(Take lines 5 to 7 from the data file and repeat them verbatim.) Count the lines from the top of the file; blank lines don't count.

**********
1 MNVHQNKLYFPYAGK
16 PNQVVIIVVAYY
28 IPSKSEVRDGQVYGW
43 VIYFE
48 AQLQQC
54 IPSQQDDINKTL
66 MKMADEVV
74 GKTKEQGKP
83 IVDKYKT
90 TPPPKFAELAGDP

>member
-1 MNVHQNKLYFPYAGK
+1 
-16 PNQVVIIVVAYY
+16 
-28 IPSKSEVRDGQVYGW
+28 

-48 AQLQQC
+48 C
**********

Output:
48 AQLQQC
54 IPSQQDDINKTL
66 MKMADEVV